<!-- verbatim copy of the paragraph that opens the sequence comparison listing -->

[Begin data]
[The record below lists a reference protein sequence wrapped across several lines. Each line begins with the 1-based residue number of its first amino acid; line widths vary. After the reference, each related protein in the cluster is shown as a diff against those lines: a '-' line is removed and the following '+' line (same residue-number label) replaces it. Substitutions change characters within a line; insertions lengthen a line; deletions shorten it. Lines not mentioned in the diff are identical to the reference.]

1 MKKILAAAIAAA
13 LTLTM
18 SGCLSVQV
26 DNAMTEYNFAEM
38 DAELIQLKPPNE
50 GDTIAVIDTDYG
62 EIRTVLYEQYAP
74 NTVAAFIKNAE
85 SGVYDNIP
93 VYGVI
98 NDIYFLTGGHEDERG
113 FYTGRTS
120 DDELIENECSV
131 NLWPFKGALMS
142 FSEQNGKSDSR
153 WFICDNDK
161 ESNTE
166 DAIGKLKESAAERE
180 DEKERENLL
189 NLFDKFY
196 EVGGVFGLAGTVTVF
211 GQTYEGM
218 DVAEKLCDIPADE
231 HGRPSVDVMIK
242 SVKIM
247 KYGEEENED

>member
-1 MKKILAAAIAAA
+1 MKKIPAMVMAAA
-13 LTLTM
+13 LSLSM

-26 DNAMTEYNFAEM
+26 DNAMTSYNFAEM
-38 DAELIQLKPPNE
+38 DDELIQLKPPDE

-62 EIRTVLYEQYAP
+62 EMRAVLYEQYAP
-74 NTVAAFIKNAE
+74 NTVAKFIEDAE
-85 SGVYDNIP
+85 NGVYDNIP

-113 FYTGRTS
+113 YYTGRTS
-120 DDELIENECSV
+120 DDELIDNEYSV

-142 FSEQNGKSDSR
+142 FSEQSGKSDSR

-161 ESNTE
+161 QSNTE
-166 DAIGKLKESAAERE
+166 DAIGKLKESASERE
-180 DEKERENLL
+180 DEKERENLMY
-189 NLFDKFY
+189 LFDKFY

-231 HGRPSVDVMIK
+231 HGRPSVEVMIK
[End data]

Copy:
[The record below lists a reference protein sequence wrapped across several lines. Each line begins with the 1-based residue number of its first amino acid; line widths vary. After the reference, each related protein in the cluster is shown as a diff against those lines: a '-' line is removed and the following '+' line (same residue-number label) replaces it. Substitutions change characters within a line; insertions lengthen a line; deletions shorten it. Lines not mentioned in the diff are identical to the reference.]